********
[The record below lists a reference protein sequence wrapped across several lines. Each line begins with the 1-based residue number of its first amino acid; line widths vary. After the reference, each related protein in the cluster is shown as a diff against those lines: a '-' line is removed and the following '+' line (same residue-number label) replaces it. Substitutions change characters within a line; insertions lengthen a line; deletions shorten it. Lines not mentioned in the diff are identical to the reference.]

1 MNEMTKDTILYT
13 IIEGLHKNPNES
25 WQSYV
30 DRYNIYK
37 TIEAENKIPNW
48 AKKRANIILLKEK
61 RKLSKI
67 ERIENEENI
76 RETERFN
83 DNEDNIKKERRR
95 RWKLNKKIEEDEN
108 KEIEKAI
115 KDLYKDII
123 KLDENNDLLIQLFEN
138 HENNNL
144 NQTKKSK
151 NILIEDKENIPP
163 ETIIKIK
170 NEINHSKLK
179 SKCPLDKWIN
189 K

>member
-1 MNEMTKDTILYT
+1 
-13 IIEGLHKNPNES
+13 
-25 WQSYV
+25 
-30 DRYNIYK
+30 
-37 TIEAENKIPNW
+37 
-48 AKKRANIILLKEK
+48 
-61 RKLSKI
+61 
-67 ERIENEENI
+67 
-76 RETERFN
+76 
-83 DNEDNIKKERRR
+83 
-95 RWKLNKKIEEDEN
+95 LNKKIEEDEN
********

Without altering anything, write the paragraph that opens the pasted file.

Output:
[The record below lists a reference protein sequence wrapped across several lines. Each line begins with the 1-based residue number of its first amino acid; line widths vary. After the reference, each related protein in the cluster is shown as a diff against those lines: a '-' line is removed and the following '+' line (same residue-number label) replaces it. Substitutions change characters within a line; insertions lengthen a line; deletions shorten it. Lines not mentioned in the diff are identical to the reference.]